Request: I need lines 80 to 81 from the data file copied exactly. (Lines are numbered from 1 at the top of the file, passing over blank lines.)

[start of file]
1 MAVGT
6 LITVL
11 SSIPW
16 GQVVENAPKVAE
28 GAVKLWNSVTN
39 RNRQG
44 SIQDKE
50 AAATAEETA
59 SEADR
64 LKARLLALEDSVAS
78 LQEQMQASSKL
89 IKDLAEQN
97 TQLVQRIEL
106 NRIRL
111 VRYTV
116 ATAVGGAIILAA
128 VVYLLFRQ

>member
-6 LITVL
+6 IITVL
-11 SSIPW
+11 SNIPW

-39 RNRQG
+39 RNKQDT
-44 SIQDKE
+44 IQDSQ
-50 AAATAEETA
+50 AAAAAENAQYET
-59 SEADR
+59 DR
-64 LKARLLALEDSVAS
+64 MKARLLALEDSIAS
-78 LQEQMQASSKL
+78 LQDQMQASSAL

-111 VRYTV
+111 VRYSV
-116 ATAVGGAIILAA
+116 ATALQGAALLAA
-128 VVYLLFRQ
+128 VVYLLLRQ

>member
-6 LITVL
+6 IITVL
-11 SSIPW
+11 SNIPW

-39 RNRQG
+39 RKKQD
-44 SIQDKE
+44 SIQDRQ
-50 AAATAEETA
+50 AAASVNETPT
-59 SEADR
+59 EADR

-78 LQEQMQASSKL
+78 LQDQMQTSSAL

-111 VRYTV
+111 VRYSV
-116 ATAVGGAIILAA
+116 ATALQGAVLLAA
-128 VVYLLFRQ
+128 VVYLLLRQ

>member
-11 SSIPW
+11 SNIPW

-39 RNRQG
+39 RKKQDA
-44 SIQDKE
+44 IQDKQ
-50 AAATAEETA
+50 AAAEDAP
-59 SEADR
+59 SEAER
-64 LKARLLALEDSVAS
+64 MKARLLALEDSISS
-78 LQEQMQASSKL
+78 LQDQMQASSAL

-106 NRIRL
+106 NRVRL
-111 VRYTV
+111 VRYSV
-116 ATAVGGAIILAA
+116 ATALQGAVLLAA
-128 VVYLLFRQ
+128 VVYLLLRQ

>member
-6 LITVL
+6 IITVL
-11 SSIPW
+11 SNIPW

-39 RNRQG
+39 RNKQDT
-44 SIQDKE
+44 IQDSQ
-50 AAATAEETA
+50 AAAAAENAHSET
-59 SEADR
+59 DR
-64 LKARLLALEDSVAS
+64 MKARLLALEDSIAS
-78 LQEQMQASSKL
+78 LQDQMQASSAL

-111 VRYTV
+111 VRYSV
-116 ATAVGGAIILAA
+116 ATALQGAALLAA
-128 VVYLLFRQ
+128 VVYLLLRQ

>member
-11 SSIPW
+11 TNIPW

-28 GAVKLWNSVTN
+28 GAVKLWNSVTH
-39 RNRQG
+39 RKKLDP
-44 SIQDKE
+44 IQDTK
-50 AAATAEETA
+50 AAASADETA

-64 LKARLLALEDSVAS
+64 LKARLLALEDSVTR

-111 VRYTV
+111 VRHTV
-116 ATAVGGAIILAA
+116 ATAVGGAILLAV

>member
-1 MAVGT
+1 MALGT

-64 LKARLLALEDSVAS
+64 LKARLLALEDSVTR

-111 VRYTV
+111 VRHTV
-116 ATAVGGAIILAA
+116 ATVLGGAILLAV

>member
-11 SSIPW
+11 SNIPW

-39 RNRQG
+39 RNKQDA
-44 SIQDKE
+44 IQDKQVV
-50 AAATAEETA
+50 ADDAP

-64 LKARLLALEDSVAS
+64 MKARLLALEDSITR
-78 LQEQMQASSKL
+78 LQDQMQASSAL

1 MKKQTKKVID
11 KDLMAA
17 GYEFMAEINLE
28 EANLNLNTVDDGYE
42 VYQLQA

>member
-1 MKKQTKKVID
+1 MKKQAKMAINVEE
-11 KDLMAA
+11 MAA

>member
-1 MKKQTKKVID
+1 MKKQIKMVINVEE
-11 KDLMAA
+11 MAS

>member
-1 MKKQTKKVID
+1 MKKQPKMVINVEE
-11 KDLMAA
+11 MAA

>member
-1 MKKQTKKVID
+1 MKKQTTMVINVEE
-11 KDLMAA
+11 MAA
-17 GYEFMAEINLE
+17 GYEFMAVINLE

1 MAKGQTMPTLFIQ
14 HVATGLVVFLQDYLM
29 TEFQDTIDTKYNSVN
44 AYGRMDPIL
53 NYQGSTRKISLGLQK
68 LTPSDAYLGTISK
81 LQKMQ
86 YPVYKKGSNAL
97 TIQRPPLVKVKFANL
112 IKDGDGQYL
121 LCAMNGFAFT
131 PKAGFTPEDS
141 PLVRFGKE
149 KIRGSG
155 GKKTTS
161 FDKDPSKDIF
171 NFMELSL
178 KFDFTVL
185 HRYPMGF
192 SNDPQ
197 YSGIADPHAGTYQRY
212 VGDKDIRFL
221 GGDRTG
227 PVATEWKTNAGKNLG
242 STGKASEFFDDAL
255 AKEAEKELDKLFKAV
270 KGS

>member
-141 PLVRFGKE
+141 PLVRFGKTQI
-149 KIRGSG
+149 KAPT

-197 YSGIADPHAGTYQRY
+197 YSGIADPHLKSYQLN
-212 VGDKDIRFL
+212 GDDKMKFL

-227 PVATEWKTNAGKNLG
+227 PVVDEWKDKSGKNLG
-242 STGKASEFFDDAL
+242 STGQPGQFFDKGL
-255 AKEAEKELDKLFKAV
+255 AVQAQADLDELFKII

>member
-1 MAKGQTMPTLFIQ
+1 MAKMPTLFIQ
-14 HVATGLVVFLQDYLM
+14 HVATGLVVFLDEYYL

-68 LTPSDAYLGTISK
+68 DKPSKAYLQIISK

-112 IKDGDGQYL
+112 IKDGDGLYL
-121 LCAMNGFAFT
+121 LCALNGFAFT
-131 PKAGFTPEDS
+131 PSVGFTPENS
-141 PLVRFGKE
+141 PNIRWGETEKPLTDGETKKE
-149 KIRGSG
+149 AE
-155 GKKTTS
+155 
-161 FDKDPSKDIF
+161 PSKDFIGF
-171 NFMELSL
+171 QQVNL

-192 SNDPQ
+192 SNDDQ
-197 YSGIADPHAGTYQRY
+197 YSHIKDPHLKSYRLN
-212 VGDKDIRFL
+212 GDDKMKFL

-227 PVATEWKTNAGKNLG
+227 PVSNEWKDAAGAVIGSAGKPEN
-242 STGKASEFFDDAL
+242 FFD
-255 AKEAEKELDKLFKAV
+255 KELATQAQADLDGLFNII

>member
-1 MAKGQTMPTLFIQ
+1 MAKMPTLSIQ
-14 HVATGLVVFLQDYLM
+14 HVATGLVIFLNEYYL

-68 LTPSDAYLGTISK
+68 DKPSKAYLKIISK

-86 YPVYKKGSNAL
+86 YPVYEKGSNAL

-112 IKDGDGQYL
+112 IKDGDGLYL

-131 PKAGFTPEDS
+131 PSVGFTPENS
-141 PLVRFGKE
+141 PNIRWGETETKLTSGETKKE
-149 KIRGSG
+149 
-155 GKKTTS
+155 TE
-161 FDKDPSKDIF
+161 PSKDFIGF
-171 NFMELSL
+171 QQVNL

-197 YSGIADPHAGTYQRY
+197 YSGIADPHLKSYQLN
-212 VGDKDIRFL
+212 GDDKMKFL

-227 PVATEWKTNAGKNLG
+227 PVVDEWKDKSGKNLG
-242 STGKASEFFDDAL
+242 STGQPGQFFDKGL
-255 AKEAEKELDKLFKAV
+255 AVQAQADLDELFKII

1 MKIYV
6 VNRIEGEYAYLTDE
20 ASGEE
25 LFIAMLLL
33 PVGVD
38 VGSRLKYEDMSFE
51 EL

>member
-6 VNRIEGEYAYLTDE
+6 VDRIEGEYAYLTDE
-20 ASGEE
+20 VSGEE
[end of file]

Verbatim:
+111 VRYSV
-116 ATAVGGAIILAA